Jen Todd '83: Happy As We Are
Singer Jen Todd ’83 has released her first solo CD, Happy As We Are.
Here, her thoughts on inspiration, song writing, and juggling the day job.
Being an Adelphian helped set me on a musical course I could never have imagined. Bruce Rogers introduced us to such a variety of musical styles. I learned so much about close vocal harmony and guitar work from my friends Cathy Nilsen-Thoma ’80 and Carol Nilsen Damonte ’80, and Margaret McGee Graham ’83. I gained an appreciation of the classics from superb vocalist Christie Springer ’80. The amazing Rachel Coloff ’87, now on Broadway, inspired me to perform with passion. After leaving UPS, I was fortunate to be led into a Seattle recording studio by my wonderfully talented actor/singer friend Marianne Simpson Winters ’82. A four-song demo I recorded back then allowed me to meet up with a childhood friend, Kevin Jones, who heard that recording and gave me a call. We formed a folk-rock quartet with his sister-in-law, Kristy, and her husband, Steve, called Three Track Mind—three lead singers, three-part harmony, lots of acoustic guitar, exciting rhythms—we played together for seven years, recording two beautiful CDs along the way.
A couple of years after Three Track Mind disbanded I got a phone call from national touring artist Laura Love. We’d crossed paths over the years, and she suddenly had an opening in her band. Playing with Laura I have met so many of the artists I admire—Patty Larkin, Catie Curtis, Holly Near, Dar Williams, and just this past weekend in Montreal, Cris Williamson, a pioneer of women’s music. The first festival I ever played with Laura was in North Carolina. Our set followed Willie Nelson’s!
I don’t write too many songs, but the ones I do write usually start with one line, one idea, and that line ends up being the title of the song. I then build the song around that one line. Sometimes the end gets written before the beginning, and I have to work backward. But it’s always with a guitar in hand, and words and music being created together. What draws me to any song is the passion behind it. I know I’ve got a good one if it gets me teary as I’m writing it.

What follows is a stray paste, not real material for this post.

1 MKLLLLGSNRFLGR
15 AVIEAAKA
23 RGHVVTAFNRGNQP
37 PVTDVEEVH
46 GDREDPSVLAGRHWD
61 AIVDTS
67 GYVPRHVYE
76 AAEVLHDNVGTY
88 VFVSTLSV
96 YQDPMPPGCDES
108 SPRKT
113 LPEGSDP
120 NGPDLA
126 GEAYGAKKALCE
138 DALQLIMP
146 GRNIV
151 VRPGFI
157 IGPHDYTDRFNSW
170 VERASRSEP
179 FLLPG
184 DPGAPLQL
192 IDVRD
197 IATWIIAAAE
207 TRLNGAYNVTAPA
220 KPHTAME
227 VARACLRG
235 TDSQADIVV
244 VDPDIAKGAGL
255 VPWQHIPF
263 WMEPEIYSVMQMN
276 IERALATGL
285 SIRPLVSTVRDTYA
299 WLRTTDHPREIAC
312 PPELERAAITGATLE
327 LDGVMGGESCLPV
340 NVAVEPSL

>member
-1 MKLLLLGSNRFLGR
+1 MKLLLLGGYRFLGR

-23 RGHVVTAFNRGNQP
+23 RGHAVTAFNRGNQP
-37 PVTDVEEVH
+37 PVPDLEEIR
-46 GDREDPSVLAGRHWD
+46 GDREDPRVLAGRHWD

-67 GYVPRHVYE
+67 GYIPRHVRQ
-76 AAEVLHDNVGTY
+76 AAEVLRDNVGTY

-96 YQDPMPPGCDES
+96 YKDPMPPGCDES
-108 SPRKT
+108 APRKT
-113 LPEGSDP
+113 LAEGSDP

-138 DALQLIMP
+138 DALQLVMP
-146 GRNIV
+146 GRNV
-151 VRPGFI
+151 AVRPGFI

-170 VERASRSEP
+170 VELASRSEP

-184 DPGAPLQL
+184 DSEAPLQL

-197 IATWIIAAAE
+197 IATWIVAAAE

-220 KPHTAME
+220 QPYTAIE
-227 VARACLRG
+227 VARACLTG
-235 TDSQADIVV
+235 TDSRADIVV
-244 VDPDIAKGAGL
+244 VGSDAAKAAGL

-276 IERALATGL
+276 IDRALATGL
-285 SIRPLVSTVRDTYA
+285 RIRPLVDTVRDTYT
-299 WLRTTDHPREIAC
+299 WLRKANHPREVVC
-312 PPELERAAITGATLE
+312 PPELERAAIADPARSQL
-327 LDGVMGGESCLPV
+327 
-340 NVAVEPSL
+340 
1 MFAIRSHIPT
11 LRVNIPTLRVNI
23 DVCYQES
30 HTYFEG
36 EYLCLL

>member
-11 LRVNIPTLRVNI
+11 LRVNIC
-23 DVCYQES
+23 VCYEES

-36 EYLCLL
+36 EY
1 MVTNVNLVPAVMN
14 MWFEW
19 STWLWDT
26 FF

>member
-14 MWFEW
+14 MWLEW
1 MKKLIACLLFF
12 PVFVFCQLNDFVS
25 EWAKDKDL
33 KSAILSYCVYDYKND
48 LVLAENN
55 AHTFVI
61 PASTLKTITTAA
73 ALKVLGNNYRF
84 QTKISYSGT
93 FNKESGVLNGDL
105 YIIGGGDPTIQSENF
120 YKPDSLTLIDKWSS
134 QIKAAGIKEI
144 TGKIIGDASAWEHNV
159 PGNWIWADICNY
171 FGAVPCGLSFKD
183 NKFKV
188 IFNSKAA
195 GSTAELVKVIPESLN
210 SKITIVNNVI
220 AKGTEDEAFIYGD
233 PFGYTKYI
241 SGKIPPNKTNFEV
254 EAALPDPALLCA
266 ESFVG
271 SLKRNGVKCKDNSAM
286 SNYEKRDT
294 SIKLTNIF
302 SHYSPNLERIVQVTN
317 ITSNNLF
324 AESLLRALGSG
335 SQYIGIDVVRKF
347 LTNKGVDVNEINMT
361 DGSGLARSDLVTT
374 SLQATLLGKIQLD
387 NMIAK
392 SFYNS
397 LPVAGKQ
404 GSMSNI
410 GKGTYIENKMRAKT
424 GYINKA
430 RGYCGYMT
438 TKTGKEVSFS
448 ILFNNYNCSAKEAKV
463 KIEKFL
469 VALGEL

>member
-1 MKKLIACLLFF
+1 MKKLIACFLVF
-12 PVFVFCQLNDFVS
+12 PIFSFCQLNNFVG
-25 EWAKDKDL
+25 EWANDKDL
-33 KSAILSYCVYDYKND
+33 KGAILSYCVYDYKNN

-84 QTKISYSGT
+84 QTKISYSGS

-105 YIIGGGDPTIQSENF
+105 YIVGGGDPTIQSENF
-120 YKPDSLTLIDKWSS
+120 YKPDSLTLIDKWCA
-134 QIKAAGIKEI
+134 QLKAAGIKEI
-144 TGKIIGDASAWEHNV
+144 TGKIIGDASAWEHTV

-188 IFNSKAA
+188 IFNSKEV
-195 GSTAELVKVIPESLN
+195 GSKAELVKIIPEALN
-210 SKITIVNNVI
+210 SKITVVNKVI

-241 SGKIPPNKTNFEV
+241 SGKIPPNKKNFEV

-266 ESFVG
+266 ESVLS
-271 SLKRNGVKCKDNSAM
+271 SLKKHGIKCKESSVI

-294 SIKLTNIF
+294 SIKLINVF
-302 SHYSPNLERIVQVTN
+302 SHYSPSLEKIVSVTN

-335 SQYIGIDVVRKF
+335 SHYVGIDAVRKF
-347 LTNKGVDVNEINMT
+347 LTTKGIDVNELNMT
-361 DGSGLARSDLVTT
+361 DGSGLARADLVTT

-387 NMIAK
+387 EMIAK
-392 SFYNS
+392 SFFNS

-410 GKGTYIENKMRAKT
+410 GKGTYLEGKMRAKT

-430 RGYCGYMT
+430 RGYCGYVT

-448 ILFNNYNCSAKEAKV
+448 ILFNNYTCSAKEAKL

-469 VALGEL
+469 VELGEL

My musical style has been influenced by so many people. I adore Shawn Colvin, Sarah McLachlan, the Indigo Girls, kd Lang. When I was younger it was all about Debby Boone, Amy Grant, the Jackson Five, Andy Williams, The Osmond Brothers. I guess I’m attracted to passionate voices, and perhaps purple glitter! Lately I love Coldplay and Crowded House and Catie Curtis and a fabulous Australian band called Fruit. Mix these together with a little Etta James, Ella Fitzgerald, The Sundays, Frank Sinatra, and Prince—mine is an eclectic library!
I dedicated the album to my dad, Frank, because I love the guy, and he passed away last year. He and my mom have been incredible supporters of my music, but for him, I think he thought it was just a hobby. I’ve worked at Boeing for 14 years in human resources, and he was so proud of that. While he loved hearing me sing and play, I think my Boeing job held more merit for him. Something in him shifted, though, when he heard some songs of mine on the radio. He was a huge believer from then on, and he just loved to come see the Laura Love Band as my very proud father. The musical gene I got from my mom, who sang for years with the Seattle Symphony Chorale. She taught my sister and I to sing Hawaiian folk songs when we were little kids. When hounded, she also plays a mean Brahms Hungarian Dances on the piano!
Balancing my “day job” at Boeing with my music career at times has been challenging, but (knock on wood), I’ve never had to miss a gig, and I’ve never missed a deadline at Boeing. When we arrive back at SeaTac airport at 1 a.m. on a Sunday, having been on the East Coast all weekend, and I’m the only one in the band who has to get up for work the next morning, the thought does cross my mind that maybe it’s time to retire from corporate America! So far, though, the balance is working out fine. And I have very nice bosses!